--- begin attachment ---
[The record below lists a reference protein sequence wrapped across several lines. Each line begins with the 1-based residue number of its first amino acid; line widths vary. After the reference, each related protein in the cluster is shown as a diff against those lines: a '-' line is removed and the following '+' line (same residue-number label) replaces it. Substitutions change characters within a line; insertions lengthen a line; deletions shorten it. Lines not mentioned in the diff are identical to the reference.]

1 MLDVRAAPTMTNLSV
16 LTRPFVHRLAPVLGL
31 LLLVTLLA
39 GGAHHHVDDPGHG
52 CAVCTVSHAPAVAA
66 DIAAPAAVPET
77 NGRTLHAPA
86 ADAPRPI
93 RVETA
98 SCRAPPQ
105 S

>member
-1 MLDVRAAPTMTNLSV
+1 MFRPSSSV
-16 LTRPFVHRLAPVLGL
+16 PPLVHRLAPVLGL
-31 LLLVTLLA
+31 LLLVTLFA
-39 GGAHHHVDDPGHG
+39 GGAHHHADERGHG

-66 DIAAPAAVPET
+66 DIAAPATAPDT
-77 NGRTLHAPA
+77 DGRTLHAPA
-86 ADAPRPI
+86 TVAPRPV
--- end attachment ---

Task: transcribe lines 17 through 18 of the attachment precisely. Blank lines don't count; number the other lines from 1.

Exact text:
+16 PPLVHRLAPVLGL
-31 LLLVTLLA